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The War of the Worlds by H.G. Wells




It is still a matter of wonder how the Martians are able to slay
men so swiftly and so silently. Many think that in some way they are
able to generate an intense heat in a chamber of practically absolute
non-conductivity. This intense heat they project in a parallel beam
against any object they choose, by means of a polished parabolic
mirror of unknown composition, much as the parabolic mirror of a
lighthouse projects a beam of light. But no one has absolutely proved
these details. However it is done, it is certain that a beam of heat
is the essence of the matter. Heat, and invisible, instead of
visible, light. Whatever is combustible flashes into flame at its
touch, lead runs like water, it softens iron, cracks and melts glass,
and when it falls upon water, incontinently that explodes into steam.

That night nearly forty people lay under the starlight about the
pit, charred and distorted beyond recognition, and all night long the
common from Horsell to Maybury was deserted and brightly ablaze.

The news of the massacre probably reached Chobham, Woking, and
Ottershaw about the same time. In Woking the shops had closed when
the tragedy happened, and a number of people, shop people and so
forth, attracted by the stories they had heard, were walking over the
Horsell Bridge and along the road between the hedges that runs out at
last upon the common. You may imagine the young people brushed up
after the labours of the day, and making this novelty, as they would
make any novelty, the excuse for walking together and enjoying a
trivial flirtation. You may figure to yourself the hum of voices
along the road in the gloaming. . . .

As yet, of course, few people in Woking even knew that the cylinder
had opened, though poor Henderson had sent a messenger on a bicycle to
the post office with a special wire to an evening paper.

As these folks came out by twos and threes upon the open, they
found little knots of people talking excitedly and peering at the
spinning mirror over the sand pits, and the newcomers were, no doubt,
soon infected by the excitement of the occasion.

By half past eight, when the Deputation was destroyed, there may
have been a crowd of three hundred people or more at this place,
besides those who had left the road to approach the Martians nearer.
There were three policemen too, one of whom was mounted, doing their
best, under instructions from Stent, to keep the people back and deter
them from approaching the cylinder. There was some booing from those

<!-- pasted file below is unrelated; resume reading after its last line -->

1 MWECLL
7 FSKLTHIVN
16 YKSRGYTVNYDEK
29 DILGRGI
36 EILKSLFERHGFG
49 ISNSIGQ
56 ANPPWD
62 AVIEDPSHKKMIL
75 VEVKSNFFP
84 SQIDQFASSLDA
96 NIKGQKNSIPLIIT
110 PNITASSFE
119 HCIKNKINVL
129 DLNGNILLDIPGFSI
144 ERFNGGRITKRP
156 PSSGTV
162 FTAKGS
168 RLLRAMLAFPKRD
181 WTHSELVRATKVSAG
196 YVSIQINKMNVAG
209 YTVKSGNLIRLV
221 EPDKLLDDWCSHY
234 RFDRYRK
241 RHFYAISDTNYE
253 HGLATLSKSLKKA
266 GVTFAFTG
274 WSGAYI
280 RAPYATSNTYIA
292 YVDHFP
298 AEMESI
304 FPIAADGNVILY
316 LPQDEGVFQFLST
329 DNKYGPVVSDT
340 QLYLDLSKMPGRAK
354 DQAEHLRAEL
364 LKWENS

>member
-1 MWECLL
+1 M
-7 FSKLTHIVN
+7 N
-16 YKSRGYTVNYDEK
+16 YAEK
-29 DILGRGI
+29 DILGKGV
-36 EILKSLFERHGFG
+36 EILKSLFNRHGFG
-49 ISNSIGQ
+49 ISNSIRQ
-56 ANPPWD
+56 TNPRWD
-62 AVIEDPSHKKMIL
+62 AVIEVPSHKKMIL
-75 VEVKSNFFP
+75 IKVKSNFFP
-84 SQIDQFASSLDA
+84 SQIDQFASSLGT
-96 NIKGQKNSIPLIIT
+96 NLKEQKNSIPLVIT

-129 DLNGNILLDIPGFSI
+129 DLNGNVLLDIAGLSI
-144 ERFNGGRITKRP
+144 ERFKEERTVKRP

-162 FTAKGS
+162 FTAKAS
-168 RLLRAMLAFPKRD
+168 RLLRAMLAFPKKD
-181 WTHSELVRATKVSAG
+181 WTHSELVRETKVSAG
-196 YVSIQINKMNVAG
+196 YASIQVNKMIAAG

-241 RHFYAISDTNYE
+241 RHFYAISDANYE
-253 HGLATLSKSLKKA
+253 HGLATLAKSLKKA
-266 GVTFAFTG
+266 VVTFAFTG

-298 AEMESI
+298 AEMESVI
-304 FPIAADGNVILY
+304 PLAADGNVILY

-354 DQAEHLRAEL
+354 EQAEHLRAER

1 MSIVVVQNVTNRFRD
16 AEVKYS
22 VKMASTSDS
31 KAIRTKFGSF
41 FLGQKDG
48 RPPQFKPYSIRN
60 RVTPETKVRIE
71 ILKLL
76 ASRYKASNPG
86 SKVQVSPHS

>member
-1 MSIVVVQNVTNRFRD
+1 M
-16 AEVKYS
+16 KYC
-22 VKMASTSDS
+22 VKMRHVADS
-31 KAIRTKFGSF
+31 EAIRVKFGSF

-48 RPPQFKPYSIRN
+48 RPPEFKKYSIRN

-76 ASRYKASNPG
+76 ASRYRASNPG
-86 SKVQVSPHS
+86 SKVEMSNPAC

more thoughtless and excitable souls to whom a crowd is always an
occasion for noise and horse-play.

Stent and Ogilvy, anticipating some possibilities of a collision,
had telegraphed from Horsell to the barracks as soon as the Martians
emerged, for the help of a company of soldiers to protect these
strange creatures from violence. After that they returned to lead that
ill-fated advance. The description of their death, as it was seen by
the crowd, tallies very closely with my own impressions: the three
puffs of green smoke, the deep humming note, and the flashes of flame.

But that crowd of people had a far narrower escape than mine. Only
the fact that a hummock of heathery sand intercepted the lower part of
the Heat-Ray saved them. Had the elevation of the parabolic mirror
been a few yards higher, none could have lived to tell the tale. They
saw the flashes and the men falling and an invisible hand, as it were,
lit the bushes as it hurried towards them through the twilight. Then,
with a whistling note that rose above the droning of the pit, the beam
swung close over their heads, lighting the tops of the beech trees
that line the road, and splitting the bricks, smashing the windows,
firing the window frames, and bringing down in crumbling ruin a
portion of the gable of the house nearest the corner.

In the sudden thud, hiss, and glare of the igniting trees, the
panic-stricken crowd seems to have swayed hesitatingly for some
moments. Sparks and burning twigs began to fall into the road, and
single leaves like puffs of flame. Hats and dresses caught fire. Then
came a crying from the common. There were shrieks and shouts, and
suddenly a mounted policeman came galloping through the confusion with
his hands clasped over his head, screaming.

"They're coming!" a woman shrieked, and incontinently everyone was
turning and pushing at those behind, in order to clear their way to
Woking again. They must have bolted as blindly as a flock of sheep.
Where the road grows narrow and black between the high banks the crowd
jammed, and a desperate struggle occurred. All that crowd did not
escape; three persons at least, two women and a little boy, were
crushed and trampled there, and left to die amid the terror and the



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